1972 All American Racers Indy Eagle #7209
Gerhardt Racing lost their all new 1972 All American Racers Eagle #7206 at Indianapolis on May 14, 1972 when driver Jim Malloy, a veteran of four Indianapolis 500 races, crashed head-on into the Turn 4 outside wall at approximately 186 mph. Malloy had been one of the fastest drivers that month, and was looking at eclipsing the 200 mph barrier that had yet to be broken.
Four days later, the accident claimed the life of Malloy, who had only a year earlier finished 4th at Indianapolis driving for All American Racers.
As cold as it may seem, life went on. In the case of the Gerhardt camp, a new driver was found in the form of Texan Johnny Rutherford, who piloted the team's older self-built Gerhardt chassis the week following Indy at Milwaukee.
In that race, Rutherford broke a half shaft heading into turn 3, hit the inside guardrail and then bounced off the outside wall. This left 'JR' with painful burns and a burned out heap of a chassis.
As the July 29, 1972 Pocono 500 came around, the Gerhardt team took delivery of their second 7200 Eagle, #7209. Rutherford qualified the car a fine 13th of the 33 in the field, and upped that come raceday, finishing 2nd in the 200-lap event.
When the November 4, 1972 Best Western 150 at Phoenix International Raceway came around to cap off the 1972 campaign, Rutherford started 7th aboard #7209 and finished 5th. Rutherford's #16 Thermo King entry finished five laps adrift from race winner Bobby Unser, driving the AAR factory Eagle, #7203. The Phoenix race would be Rutherford's final event with the Gerhardt outfit.
For the 1973 season, the 1972 USAC Rookie of the Year Mike Hiss, a personable Californian with a open-wheel road racing background; joined the Gerhardt team. Along with Hiss, the squad had another newcomer in the shape of another 1972 All American Racers Eagle, #7216, which was to be earmarked for the bigger events, while #7209 was relegated to smaller events at Milwaukee, Trenton and Phoenix.
Much can be said for #7216 and #7209 for 1974 with driver Jim McElreath, who joined Gerhardt after Hiss left to join Team Penske after the retirement of Mark Donohue and death at the South African Grand Prix of Peter Revson, Donohue's would-be replacement.
The 1974 campaign saw #7209 use the #45 for the first time, while #7216 sported #46. The two cars were both painted white, retaining Thermo King sponsorship, as the team had going back to the late 1960s.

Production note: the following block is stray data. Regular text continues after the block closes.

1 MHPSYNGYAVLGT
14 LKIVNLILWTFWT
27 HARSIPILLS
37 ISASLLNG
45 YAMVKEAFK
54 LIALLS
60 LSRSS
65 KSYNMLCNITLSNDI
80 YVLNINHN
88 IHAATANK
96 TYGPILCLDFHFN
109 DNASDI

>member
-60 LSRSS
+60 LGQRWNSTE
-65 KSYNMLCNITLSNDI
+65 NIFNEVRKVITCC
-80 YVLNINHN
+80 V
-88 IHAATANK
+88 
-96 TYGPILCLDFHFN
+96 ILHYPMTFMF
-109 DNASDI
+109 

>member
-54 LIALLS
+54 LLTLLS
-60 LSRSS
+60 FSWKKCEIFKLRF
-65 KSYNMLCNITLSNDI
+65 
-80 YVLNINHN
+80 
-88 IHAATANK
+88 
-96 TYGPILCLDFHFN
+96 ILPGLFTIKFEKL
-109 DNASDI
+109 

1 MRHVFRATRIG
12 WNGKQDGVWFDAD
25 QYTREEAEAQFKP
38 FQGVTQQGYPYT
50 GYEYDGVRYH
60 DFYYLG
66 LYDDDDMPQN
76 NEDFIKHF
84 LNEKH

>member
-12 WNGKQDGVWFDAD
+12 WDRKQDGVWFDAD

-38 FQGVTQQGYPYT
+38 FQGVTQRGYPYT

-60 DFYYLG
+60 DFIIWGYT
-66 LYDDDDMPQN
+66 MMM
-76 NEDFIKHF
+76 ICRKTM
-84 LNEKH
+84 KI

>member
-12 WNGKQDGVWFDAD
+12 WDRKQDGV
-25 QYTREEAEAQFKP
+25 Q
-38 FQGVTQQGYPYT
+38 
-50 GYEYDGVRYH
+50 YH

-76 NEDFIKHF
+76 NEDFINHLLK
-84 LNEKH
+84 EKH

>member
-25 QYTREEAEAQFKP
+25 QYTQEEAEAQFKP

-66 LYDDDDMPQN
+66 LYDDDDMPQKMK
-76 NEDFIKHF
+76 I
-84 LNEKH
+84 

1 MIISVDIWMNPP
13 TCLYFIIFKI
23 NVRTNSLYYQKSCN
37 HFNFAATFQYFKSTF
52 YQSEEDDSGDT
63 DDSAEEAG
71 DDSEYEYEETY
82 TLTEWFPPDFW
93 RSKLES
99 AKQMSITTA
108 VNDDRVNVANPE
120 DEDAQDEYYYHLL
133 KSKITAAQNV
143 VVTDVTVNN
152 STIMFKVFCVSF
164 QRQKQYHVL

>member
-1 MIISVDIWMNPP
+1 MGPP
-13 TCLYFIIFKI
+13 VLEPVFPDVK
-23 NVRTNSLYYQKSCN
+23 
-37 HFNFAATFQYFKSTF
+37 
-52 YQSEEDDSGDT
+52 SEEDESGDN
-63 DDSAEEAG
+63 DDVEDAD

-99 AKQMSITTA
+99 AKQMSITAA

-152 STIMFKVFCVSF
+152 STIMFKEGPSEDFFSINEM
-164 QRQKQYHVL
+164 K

It is believed McElreath mainly raced #7209 during the season, including the 500-milers at Ontario, Indianapolis and Pocono. The Texan elected to run the car at Indianapolis, where he qualified 30th and finished 6th in the car's first ever attempt at the Brickyard, six laps behind race winner Johnny Rutherford, now driving for Team McLaren.
The year 1975 saw yet another new driver behind the wheel of #7209. Gary Bettenhausen rejoined Gerhardt, a team he had run for 5 years prior. Bettenhausen's return to the track for 1975 was also a colossal feat, as he crushed his left arm at a USAC Championship Dirt Car event at Syracuse, New York, on July 4. 1974, leaving him with paralysis.
The '75 season again saw the use of both Eagle chassis for two separate drivers, as Bettenhausen mainly used the #45 (#7209), though not exclusively. The beloved driver from Tinley Park, Illinois put on a display of masterful driving throughout the season, and top-ten finishes were often the case.
At Indianapolis, Bettenhausen qualified the Drake-Offenhauser powered #45 entry to a fine 19th place starting slot, while neither Jan Opperman or Rick Muther could muster the speed from the #46 machine, Muther being the last driver bumped from the field. The #46 entry was originally intended for SCCA Can-Am driver Bob Nagel, who never found comfort at the Speedway, and walked away early in the month.
As the May 25, 1975 Indianapolis 500 got underway, Bettenhausen drove his familiar charging race, always making the most of his experience at the Speedway, all-the-while fascinating the world with the limited use of his left arm.
As the skies began to darken as the race edged closer to the finish, a titanic battle between AAR's Bobby Unser and the reigning champion, Johnny Rutherford began to emerge.
Suddenly, on lap 170, Bettenhausen, who had raced himself solidly into the top-10, sheered a right-rear upright on his Eagle at the exact spot where his famous father was killed 14 years earlier. The entire right-rear suspension assembly tore off the car. The #45 three-wheeled down the main straight, briefly touching the outside retaining wall, all-the-while bucking up and down with every steering input by a driver who's talent shown brightly to everyone watching in-person and on ABC that afternoon.
Bettenhausen slid the stricken Eagle down into the grass in turn 1 as the yellow flag quickly came out. The sound of Offenhausers and Ford-Foyt engines was quickly drown out by the sound of racing fans applauding Bettenhausen, who had just done the impossible to keep the Eagle from total destruction. The #45 entry would be shown in 15th place when the final lap charts were finalized.